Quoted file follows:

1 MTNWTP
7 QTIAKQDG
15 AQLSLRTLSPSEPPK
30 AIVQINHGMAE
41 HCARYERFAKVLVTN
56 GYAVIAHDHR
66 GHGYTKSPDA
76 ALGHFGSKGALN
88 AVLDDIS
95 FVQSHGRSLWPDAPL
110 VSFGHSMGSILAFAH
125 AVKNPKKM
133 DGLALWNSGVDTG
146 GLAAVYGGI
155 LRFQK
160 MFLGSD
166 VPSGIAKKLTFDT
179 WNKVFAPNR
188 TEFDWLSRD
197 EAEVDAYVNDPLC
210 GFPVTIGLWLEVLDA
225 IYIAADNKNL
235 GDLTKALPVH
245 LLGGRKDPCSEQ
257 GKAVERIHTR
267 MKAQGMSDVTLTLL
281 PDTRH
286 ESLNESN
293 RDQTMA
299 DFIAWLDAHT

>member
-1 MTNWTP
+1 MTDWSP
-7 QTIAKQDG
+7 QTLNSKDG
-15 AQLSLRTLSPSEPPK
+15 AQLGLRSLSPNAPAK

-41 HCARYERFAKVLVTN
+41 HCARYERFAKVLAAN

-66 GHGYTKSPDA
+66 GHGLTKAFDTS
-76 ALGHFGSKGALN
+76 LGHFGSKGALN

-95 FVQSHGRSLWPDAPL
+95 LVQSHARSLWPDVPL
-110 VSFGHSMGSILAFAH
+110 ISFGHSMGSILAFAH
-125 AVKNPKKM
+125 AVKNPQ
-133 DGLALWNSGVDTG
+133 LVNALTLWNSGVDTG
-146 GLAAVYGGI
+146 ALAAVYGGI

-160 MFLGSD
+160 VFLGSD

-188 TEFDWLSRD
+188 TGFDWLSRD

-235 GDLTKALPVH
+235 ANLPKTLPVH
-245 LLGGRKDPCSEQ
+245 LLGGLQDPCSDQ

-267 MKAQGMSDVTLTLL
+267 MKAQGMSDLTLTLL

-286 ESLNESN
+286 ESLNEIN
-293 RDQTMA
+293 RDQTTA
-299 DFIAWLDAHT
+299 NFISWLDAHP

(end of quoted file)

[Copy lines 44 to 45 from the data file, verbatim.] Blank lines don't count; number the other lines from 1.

-95 FVQSHGRSLWPDAPL
+95 LVQSHARSLWPDVPL